Result: 3 points.
Total: 10 points.

Question 3: Did the walk give your team the platoon advantage or force the opposing manager to go to his bench?

No. Duffy walked Cano (a left-handed hitter who hits thirty points lower against lefties) to face Corey Hat (a righty who hits 30 points HIGHER against lefties).

Cano against lefties: .289/.340/.446
Hart against lefties: .297/.369/.518

My system — drawn up when I was a little bit calmer — only allows me to add three points to this decision. If not for that, I would add a million-billion-jillion-shmillion points.

Result: 3 points
Total: 13 points

Question 4: Does the extra baserunner matter?

Yes. The game was scoreless at the time and it was only the third inning. Cano’s run mattered a great deal.

Result: 3 points.
Total: 16 points

Question 5: Are you setting up the double play to get out of an inning?

No. There were two outs when the walk was ordered. Or, to put it another way. there were TWO BLEEPING OUTS WHEN THE INTENTIONAL WALK WAS ORDERED.

Result: 3 points
Total: 19 points

Question 6: Are you intentionally walking someone SOLELY to avoid a great hitter?

Yes. This walk was ordered for one reason and only one reason — to avoid Robinson Cano. In the third inning. With two outs. With a lefty on the mound. This is big one Elizabeth! I’m coming to join you!*

*This is a Sanford and Son reference. I normally do not identify silly pop culture references but I am growing more and more aware that I am well above the median age in America and that’s an old show.

Result: 4 points
Final total: 23 points.

It’s almost the perfect intentional walk, “perfect” meaning “most detestable walk possible.” If Yost had ordered this atrocity in the first inning, it would have been perfect.

This walk was so atrocious that it forced Danny Duffy, a promising young pitcher, to spew nonsense after the game. What’s he going to say? “My manager is a looney bird — i mean walking Cano in the third inning? Really? Am I that bad a pitcher? But, hey, I’m too young and inexperienced to overrule him.”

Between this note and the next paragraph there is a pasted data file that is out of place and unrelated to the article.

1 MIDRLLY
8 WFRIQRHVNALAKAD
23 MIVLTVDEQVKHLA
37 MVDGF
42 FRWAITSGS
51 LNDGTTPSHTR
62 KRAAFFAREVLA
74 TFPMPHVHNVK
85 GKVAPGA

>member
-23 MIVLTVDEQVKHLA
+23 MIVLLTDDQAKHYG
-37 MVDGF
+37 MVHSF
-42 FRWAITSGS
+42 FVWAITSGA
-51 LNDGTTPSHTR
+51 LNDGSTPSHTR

No, he’s not going to say that. Instead, he’s going to say, “Cano’s a great hitter. You don’t want to let him beat you.” He has to say that. I commend him for saying that. You say what you have to say to back up your manager. But he has to know that those words are entirely nonsensical. If Cano can “beat you” in the third inning of a scoreless game then, basically, you should never pitch to him. Ever.

But, like I say, Duffy basically HAD to say that. Yost, on the other hand, spewed absurdities on his own.

“I think (Cano) is one of the top hitters in the American League. You take your chances with Corey Hart, even though he’s a good hitter too.”

No. You don’t. You absolutely don’t. You absolutely trust your young left-handed pitcher to get Cano out in the stinking third inning. You absolutely don’t put your young left-handed pitcher in a platoon disadvantage with an extra runner on the base in a tie game.

But the craziest thing of all: If this situation came up next week, there’s every chance that Yost WOULD NOT walk Cano. His gut might sing a different song.

By the way, in the ninth inning of this same game, Yost ordered a horrendous sacrifice bunt attempt with a man on first and the Royals down a run. There’s an age-old axiom in baseball that you play for the tie at home, play for the win on the road. I’m not sure that axiom makes a lot of sense either, but it goes without saying that Yost decided to play for the tie on the road because that’s how Ned Yost rolls. Today, anyway.